This is partly to do with the fragile position occupied by postgraduate research study into Irish film. While there has been a growth of undergraduate and Master's courses in film and other media within Ireland, this has not been matched by a similar growth of activity at doctoral level. The first PhD on Irish cinema was awarded as recently as 1989 and since then there have been relatively few completed research degrees in this area. The reasons for this are complex and include general factors such as the attraction of the Irish jobs market in the 1990s and the comparatively poor rewards of a career in academia However, it also has to do with the specific academic standing of Film Studies in Ireland and the profile of research into Irish film, in comparison with other areas of Irish culture (especially drama and literature).
It was in response to these concerns that the Irish Postgraduate Film Research Seminar was conceived. The ambition was to provide a supportive environment for postgraduate researchers in film to come together to exchange ideas and discuss methodological issues. In this way, it was also hoped that the event would assist the training and career advancement of young film scholars and help raise the profile of Irish Film Studies more generally The Seminar held its inaugural event at Trinity College Dublin on 10-11 April 2003. Invitations were issued to current and recent postgraduates in Ireland and elsewhere (if working on an Irish topic). In all, nineteen papers by students from Ireland, North and South, Scotland, France, Italy, and the USA were presented. Revised and edited versions of twelve of these are published here (Two papers from research students at the University of Ulster are not included as they have already been accepted by academic journals.) We also include Tom Gunning's opening address to the conference. The event is planned to alternate between Trinity College and the University of Ulster at Coleraine, and the second conference was held in April 2004 at the Portrush campus, the proceedings of which will be published in 2005.
The Irish Postgraduate Film Research Seminar, as well as postgraduate film studies in Ireland more generally, received an important boost when Film Studies at the School of Drama, Trinity College and the School of Media and Performing Arts, University of Ulster, Coleraine (our host departments) awarded substantial support in 2003 by the Higher Education Authority under its North South Programme for Collaborative Research. The HEA is not only providing resources during 2003-6 for the continuation of the Seminar but also the publication of its proceedings and the holding of specialist film methodology workshops. It is also funding three full-time postgraduate film research students - two of whom are based at Trinity College, and one at Ulster. This award has provided a timely impetus to postgraduate Film Studies at both institutions and, more generally, demonstrated a commitment at a national level to the discipline within Ireland.
In supporting Irish postgraduate research, it has been an ambition of the Seminar to support and encourage original historical research and new approaches to the study and analysis of Irish film. The work that is presented here may be seen to fall into these categories. Much of it involves research on Irish film history while other work involves the investigation of Irish - and other national - films through novel critical perspectives. The first section is devoted to essays on Irish film history. It is appropriate that the distinguished film scholar Tom Gunning leads off this section. He has pioneered an approach to film history that has involved the critical rescue of neglected film traditions and the re-conceptualization of their significance.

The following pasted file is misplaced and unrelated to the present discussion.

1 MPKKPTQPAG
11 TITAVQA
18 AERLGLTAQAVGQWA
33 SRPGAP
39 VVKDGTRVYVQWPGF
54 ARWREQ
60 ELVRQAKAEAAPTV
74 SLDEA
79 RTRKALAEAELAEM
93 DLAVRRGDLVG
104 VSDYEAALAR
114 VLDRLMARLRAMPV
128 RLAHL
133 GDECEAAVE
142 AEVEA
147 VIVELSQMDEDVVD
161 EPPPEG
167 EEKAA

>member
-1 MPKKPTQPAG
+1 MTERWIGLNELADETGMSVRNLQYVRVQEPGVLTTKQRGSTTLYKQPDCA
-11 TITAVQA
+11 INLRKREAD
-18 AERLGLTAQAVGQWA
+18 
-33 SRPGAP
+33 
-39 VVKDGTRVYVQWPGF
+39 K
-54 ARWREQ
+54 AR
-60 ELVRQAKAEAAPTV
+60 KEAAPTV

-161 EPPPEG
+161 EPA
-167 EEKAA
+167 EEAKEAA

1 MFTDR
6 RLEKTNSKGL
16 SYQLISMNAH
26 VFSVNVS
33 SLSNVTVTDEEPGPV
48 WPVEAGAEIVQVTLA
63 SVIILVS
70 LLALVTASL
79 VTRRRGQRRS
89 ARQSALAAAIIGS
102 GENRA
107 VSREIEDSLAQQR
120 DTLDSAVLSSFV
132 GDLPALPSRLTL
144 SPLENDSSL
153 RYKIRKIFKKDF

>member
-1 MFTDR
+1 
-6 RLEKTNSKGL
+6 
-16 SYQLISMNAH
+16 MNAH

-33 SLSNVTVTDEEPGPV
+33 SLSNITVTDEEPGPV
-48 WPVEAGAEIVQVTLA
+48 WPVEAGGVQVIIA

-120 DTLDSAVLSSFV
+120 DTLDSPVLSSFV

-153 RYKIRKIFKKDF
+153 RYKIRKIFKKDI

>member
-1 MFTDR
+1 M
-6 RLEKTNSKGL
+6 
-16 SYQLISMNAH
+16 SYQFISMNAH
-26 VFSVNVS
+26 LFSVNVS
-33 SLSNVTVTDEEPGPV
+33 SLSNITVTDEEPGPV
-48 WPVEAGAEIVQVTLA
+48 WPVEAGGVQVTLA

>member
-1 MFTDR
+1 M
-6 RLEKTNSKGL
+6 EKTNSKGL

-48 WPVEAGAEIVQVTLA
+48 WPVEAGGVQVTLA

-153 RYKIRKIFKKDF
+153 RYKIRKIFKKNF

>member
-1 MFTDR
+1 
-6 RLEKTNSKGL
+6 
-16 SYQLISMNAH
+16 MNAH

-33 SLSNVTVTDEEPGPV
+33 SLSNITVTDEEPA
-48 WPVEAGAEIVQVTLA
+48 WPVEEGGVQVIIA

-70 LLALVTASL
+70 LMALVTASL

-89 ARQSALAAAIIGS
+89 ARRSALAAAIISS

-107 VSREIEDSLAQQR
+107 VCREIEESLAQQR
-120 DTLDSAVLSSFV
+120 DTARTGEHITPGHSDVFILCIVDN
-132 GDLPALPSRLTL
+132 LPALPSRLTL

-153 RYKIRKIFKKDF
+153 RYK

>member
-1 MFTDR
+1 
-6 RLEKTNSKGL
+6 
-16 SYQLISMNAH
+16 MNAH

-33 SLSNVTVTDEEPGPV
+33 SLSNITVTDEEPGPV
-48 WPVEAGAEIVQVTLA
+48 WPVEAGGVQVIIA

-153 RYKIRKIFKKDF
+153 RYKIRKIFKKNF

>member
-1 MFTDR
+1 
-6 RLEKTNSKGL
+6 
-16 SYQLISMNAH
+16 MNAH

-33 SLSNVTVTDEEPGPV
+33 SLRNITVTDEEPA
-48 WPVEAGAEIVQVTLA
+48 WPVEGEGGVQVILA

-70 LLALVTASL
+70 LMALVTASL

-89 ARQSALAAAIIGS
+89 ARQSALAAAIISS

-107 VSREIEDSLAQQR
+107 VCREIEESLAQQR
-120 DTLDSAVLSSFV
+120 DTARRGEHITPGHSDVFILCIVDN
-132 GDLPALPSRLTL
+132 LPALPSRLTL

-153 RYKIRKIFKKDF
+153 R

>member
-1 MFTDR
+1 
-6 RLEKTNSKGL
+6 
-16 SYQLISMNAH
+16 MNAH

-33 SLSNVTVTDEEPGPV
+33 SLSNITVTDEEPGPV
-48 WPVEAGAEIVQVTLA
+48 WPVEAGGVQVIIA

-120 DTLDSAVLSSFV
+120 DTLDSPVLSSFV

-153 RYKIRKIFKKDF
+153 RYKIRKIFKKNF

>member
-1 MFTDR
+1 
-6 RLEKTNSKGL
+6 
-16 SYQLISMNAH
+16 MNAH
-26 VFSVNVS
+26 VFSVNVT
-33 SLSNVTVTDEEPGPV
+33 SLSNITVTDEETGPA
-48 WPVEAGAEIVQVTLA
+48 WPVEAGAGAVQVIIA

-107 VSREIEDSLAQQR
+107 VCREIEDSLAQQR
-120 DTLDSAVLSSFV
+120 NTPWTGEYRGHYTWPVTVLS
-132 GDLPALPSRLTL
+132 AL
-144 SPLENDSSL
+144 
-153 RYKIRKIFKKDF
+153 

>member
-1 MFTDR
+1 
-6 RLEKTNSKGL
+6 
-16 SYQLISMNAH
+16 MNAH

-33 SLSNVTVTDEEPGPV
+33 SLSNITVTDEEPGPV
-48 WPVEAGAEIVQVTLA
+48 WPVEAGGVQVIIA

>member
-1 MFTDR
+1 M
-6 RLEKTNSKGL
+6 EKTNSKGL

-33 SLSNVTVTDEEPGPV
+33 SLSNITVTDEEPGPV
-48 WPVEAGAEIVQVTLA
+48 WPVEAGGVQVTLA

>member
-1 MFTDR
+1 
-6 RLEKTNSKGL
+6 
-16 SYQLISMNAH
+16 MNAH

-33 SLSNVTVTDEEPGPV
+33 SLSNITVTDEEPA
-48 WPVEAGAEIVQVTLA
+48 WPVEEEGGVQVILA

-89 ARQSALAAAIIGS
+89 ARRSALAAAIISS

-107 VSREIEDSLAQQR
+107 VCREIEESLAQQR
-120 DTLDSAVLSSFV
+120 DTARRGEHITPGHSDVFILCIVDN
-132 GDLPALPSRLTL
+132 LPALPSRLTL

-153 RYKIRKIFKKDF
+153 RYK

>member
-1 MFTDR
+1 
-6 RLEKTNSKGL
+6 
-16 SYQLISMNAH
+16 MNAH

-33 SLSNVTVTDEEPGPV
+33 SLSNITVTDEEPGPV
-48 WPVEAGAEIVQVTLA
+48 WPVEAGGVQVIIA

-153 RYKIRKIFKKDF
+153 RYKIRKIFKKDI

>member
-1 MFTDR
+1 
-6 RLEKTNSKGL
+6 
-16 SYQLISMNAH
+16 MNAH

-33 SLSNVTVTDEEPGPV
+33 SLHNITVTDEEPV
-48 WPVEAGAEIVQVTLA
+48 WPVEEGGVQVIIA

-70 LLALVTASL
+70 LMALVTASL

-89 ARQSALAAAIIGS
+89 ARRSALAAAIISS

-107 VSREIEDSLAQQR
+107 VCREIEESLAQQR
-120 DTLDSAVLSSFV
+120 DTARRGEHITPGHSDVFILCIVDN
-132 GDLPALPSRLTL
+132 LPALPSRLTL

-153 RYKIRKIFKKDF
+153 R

In 'Waking and faking: Ireland and cinema astray', Gunning continues his argument that early cinema began not with a desire to tell stories, nor with a pedagogic or political purpose, but rather with a 'poetics', or 'vocabulary of illusions and transformations'. He also emphasizes how the history of cinema, including the histories of national cinemas, must be understood in terms of their international scope and function. This, he argues, is particularly true of Irish cinema which he identifies as a 'diasporic cinema' that 'spread around the world with Irish immigration, enriching especially the cinema industries of Great Britain and Hollywood'. In a suggestive - and possibly provocative - conclusion, he suggests how the 'trickery' of early cinema and the Irish diasporic imagination may be seen to coalesce in Hollis Frampton's experimental film Murphy's Wake.
Although Gunning identifies how a 'cinema of attractions' historically preceded forms of narrative fiction and documentary in film it is, as he suggests, these forms that have played a key role in sustaining national cinemas, and the national imaginaries manifest through them. A central concern of Irish film history has therefore been the exploration of the ways in which Irish drama and documentary have historically sustained, and later challenged, myths of Irish nationhood. A number of articles pursue this theme across different periods. In 'Filming the story of Ireland: the yoking together of historical drama and contemporary newsreel in silent Irish films', Denis Condon shows how films such as Ireland a Nation (1914-20) and In the Days of St Patrick/Aimsir Padraig (1920) contributed to the formation of an Irish national imaginary at a critical stage of the struggle for national liberation. By employing a composite aesthetic, combining historical drama and contemporary newsreel, Condon suggests how these films fashioned images of the nation that corresponded to popular forms of nationalism during this period.